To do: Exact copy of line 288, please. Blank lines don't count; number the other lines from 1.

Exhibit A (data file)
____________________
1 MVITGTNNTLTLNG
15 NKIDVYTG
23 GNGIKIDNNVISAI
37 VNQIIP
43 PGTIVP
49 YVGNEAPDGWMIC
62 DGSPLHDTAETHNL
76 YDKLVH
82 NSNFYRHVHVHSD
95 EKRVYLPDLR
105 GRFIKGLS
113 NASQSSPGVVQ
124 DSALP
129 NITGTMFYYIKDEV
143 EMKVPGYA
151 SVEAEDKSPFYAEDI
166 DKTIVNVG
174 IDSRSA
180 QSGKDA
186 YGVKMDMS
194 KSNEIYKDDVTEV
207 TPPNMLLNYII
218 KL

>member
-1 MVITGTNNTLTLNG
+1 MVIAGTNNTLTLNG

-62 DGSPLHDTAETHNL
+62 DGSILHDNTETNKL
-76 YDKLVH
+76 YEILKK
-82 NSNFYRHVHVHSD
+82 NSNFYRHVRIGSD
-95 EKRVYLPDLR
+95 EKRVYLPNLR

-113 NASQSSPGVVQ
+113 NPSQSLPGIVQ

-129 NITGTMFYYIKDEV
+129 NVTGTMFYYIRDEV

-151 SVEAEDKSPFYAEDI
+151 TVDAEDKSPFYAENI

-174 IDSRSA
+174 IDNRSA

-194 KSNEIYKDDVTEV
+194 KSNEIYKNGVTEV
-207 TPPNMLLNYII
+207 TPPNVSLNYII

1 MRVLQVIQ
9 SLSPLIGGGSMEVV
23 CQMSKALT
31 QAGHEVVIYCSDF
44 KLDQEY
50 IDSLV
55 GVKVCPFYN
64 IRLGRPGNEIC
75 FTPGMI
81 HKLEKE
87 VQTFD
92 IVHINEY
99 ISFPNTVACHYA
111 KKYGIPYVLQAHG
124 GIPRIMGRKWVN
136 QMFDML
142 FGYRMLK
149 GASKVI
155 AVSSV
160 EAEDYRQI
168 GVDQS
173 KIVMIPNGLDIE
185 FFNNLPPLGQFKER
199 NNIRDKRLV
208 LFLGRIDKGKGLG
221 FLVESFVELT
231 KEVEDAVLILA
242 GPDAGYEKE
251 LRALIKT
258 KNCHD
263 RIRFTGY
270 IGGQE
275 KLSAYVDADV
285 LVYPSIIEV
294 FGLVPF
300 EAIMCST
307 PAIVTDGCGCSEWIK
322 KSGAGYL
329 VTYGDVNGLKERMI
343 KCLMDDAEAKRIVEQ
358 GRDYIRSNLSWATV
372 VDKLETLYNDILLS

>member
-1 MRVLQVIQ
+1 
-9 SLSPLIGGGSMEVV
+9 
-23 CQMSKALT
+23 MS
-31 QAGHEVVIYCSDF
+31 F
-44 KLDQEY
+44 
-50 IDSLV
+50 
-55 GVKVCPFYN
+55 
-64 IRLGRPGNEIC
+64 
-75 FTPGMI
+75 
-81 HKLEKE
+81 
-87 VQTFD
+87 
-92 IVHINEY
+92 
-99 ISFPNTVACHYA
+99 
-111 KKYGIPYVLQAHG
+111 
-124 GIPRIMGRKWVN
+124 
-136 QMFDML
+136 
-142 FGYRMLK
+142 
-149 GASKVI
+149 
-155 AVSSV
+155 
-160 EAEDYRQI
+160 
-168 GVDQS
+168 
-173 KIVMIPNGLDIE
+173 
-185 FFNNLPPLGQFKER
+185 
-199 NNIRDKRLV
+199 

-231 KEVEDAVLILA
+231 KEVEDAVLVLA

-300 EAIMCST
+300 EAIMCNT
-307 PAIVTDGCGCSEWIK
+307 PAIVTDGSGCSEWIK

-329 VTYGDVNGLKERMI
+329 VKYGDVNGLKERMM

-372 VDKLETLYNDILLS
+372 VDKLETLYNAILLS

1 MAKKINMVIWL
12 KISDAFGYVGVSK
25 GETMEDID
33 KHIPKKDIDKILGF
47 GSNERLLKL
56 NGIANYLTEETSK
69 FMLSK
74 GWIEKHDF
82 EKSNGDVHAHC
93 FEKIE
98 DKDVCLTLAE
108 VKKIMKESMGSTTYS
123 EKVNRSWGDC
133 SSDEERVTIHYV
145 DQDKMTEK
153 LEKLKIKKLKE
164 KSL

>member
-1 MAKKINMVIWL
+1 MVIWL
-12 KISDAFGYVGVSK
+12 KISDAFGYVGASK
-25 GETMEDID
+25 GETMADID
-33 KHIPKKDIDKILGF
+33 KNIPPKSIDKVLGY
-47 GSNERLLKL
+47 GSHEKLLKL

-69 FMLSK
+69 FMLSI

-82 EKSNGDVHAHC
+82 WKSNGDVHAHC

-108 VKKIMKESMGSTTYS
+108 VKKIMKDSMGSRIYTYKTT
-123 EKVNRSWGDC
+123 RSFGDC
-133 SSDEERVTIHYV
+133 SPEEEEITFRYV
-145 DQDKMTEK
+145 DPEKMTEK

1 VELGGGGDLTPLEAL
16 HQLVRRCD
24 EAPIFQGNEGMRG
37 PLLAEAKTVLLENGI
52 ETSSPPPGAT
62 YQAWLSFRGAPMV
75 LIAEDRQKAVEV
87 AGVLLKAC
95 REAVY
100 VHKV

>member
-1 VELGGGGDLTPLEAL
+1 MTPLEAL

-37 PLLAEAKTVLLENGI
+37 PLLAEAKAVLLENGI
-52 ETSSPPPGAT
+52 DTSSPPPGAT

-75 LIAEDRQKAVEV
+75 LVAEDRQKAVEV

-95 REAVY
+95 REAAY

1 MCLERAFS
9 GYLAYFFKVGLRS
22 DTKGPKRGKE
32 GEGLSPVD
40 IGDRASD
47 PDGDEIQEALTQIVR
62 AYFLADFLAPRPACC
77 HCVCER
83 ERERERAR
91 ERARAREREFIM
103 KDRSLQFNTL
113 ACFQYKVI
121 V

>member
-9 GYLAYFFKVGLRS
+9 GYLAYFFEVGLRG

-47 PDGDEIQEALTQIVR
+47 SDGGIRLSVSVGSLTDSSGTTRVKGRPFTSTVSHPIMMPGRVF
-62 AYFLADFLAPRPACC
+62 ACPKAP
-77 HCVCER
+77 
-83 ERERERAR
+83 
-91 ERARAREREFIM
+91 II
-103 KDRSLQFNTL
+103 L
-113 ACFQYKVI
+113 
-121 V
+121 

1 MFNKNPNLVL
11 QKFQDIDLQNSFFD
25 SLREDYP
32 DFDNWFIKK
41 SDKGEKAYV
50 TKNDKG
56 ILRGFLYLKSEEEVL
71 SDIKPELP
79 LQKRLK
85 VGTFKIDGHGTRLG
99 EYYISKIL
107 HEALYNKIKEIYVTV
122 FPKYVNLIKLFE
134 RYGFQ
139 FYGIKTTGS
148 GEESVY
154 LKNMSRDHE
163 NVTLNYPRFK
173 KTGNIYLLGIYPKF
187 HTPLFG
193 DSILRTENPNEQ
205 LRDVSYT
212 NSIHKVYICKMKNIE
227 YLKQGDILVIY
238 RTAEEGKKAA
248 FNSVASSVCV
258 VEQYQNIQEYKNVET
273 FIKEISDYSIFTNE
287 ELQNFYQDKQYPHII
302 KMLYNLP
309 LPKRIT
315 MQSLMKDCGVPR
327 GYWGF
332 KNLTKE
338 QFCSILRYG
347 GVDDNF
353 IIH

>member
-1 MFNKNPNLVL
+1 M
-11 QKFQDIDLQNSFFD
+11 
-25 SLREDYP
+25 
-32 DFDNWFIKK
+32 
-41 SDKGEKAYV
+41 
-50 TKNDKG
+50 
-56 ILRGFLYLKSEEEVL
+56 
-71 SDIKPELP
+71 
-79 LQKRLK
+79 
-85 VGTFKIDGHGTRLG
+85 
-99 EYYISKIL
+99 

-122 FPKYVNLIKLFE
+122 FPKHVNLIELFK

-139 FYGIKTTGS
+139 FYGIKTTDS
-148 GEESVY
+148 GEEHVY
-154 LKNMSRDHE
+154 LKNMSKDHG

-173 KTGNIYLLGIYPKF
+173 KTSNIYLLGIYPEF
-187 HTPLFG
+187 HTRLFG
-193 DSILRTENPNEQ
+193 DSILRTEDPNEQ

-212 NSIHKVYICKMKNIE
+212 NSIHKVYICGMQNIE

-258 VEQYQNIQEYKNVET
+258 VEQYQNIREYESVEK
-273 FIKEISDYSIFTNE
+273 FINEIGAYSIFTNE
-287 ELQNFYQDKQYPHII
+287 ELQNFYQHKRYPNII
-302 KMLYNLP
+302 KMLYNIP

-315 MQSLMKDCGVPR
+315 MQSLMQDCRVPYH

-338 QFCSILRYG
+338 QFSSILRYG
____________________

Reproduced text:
+41 